One of the highlights of the festival was the Ukulele Master Class with James Hill. I have heard James perform (as well as his amazing partner, cellist and songwriter, Anne Janelle) but I have never heard him teach. When he started the session by naming the strings, I have to admit I was thinking less “master” class than beginner intro. However, James quickly built on the basics – inserting references to music theory for those that had that background – so that everyone was learning something, yet everyone was included. It reminded me of watching Shrek with my young kids: two levels of humour but we were all enjoying the same movie. Despite being a ukulele virtuoso, James’ gift is in demystifying the music to make it accessible for everyone.
An interesting tidbit I took away from the workshop is how useful the uke can be when arranging music for 3 or 4 voices. I love harmony singing, and I play the uke, but I have never used it as an arrangement tool. I’m looking forward to trying it out.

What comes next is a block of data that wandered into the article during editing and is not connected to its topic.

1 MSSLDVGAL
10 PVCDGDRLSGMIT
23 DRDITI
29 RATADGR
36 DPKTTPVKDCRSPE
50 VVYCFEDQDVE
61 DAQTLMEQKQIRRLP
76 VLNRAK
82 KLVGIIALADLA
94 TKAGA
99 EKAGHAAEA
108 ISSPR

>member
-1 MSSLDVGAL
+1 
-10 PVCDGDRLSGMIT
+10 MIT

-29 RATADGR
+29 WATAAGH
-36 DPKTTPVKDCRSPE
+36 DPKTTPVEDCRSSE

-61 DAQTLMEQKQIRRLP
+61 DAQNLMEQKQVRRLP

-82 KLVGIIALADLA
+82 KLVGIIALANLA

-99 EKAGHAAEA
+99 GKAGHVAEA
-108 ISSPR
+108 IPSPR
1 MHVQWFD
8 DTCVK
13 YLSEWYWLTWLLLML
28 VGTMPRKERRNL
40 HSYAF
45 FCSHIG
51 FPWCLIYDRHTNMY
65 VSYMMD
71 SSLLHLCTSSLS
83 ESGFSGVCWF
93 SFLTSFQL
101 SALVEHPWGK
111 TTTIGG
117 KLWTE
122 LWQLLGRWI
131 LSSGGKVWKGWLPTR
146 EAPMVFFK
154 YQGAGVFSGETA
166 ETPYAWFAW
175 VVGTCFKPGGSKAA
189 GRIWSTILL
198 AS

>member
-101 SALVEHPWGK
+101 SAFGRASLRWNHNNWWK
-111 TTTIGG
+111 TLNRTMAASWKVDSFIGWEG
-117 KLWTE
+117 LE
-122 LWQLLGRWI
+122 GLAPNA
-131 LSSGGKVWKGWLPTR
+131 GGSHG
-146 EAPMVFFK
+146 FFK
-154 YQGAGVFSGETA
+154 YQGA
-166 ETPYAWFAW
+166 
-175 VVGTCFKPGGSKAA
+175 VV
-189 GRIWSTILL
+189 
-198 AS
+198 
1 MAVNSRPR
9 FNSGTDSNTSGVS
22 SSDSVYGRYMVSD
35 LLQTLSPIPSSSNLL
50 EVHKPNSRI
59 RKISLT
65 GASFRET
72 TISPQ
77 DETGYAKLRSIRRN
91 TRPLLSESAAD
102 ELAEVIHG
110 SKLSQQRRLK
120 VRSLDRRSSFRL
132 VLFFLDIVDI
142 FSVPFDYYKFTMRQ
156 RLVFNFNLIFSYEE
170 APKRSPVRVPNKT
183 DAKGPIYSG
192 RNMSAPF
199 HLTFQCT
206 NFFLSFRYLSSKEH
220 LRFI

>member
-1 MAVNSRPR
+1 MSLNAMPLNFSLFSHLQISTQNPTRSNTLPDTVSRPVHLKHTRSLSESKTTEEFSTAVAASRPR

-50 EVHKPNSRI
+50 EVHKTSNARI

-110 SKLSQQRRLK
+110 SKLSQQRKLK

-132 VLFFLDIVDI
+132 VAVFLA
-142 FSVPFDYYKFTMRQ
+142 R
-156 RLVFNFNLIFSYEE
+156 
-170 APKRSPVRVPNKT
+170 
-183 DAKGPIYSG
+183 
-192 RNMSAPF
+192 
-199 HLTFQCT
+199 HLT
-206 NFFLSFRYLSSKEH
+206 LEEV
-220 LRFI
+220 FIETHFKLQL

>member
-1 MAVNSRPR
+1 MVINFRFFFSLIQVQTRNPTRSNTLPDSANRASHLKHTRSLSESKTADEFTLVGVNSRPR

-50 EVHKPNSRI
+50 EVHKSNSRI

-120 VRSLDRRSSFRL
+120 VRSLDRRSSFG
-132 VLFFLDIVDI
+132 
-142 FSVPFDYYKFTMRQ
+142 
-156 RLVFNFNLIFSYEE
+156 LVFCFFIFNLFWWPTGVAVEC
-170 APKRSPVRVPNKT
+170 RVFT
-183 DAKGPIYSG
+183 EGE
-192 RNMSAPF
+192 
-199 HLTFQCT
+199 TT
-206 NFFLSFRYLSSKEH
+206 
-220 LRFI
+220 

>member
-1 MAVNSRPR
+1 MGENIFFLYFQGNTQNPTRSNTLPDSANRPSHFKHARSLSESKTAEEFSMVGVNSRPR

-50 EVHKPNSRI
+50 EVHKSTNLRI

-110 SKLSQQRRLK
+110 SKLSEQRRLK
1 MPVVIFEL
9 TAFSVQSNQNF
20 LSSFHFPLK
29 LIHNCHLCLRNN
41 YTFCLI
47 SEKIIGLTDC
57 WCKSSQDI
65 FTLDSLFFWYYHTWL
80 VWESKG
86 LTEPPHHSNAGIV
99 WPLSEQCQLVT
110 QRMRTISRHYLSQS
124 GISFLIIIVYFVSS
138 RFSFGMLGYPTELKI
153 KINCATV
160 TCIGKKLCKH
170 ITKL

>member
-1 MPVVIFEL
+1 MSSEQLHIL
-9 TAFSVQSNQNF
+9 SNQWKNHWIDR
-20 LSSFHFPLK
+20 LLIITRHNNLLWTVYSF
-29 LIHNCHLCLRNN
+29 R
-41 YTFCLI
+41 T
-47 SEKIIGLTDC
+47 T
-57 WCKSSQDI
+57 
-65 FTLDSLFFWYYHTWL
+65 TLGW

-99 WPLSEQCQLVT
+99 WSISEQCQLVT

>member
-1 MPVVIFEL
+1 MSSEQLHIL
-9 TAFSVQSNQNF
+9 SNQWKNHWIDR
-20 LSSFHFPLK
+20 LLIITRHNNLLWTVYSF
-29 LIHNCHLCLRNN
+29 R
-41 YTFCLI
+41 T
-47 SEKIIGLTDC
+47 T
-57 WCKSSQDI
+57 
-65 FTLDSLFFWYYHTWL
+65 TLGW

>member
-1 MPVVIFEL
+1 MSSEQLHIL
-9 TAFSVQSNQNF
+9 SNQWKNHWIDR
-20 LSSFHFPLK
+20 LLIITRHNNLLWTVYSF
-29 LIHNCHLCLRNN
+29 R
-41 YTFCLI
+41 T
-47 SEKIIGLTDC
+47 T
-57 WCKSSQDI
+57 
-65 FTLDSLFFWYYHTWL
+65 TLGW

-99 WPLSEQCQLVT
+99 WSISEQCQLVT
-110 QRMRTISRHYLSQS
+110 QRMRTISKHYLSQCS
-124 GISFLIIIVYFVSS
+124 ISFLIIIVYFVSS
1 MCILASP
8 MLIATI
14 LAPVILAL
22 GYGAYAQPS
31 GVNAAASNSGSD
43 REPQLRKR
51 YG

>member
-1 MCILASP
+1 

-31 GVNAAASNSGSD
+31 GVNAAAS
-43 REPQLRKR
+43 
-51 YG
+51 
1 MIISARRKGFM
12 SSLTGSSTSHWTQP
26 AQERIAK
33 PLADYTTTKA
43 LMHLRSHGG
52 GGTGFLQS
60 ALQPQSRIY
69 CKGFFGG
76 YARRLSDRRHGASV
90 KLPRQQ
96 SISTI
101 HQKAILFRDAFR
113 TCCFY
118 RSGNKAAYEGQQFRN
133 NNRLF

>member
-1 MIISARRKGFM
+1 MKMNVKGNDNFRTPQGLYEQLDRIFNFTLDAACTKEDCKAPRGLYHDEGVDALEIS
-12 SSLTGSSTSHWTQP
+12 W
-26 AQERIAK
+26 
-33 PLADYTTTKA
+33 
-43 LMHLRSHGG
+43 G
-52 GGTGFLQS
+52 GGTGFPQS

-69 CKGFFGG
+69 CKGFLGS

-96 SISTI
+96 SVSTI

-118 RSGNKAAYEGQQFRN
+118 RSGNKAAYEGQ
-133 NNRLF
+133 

In addition to all of us participating, Anne Janelle added her voice, cello and lovely presence to both the learning and performance parts of the workshop. James called on a brave volunteer from the audience to play the left hand (chords we had just learned) while James soloed further up the neck. The workshop was perfect blend of humour and insight; my only complaint is that it was too short. For those of us who want to hear more of James teaching he has a website called The Ukulele Way . Free membership includes 6 video ukulele lessons and access to an on-line ukulele-playing community. There is also a full membership for a fee that involves lots more.